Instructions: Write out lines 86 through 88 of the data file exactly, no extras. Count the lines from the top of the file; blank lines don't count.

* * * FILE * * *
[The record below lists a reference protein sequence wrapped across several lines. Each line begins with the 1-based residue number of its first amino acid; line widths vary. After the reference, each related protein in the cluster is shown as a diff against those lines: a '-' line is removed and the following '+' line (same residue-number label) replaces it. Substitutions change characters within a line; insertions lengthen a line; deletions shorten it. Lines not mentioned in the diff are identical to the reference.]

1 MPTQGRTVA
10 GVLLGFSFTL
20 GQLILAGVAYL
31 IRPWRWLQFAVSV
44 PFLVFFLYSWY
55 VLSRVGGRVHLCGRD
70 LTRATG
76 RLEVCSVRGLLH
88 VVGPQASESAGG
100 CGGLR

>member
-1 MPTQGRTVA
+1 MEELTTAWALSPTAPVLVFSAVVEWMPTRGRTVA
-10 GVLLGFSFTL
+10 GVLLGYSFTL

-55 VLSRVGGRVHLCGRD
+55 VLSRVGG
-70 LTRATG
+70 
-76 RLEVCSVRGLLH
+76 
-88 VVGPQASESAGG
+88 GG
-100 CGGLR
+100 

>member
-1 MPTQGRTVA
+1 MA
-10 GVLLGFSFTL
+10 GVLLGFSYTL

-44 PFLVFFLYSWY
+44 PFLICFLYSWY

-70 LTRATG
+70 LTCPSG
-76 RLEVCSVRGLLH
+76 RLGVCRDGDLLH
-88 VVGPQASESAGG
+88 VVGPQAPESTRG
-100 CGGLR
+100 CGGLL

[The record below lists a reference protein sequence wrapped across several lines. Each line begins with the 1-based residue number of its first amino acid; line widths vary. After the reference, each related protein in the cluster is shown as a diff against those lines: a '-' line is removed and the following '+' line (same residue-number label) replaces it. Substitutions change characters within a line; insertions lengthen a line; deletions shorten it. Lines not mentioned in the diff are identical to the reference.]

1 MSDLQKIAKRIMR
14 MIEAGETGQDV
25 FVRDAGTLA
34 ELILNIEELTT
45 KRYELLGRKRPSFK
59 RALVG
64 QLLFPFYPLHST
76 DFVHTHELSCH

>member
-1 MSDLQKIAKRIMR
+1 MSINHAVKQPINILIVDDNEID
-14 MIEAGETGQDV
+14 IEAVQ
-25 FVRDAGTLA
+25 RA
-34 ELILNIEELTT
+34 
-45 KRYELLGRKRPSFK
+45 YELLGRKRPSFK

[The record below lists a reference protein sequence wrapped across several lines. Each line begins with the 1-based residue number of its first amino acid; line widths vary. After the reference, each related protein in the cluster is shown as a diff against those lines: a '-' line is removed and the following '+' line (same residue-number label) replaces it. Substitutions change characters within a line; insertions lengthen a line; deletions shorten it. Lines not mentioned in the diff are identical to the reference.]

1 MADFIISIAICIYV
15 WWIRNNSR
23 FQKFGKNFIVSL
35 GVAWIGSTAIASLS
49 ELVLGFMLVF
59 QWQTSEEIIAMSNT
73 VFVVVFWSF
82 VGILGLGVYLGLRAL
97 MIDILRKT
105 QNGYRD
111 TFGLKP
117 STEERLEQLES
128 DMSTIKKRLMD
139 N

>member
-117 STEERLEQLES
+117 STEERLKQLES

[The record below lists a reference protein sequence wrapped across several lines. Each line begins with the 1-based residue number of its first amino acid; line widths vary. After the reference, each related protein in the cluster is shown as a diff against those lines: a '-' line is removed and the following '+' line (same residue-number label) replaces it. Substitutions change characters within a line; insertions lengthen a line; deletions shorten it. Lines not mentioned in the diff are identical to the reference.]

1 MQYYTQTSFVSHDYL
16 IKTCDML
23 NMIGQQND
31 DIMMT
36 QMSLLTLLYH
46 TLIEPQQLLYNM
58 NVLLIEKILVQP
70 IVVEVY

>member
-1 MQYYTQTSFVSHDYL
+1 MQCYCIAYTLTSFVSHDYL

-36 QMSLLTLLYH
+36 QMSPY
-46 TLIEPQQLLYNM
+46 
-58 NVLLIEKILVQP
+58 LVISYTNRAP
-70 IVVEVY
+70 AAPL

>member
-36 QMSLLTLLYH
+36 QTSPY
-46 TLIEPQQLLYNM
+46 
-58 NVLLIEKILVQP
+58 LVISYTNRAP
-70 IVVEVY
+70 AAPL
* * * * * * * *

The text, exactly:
46 TLIEPQQLLYNM
58 NVLLIEKILVQP
70 IVVEVY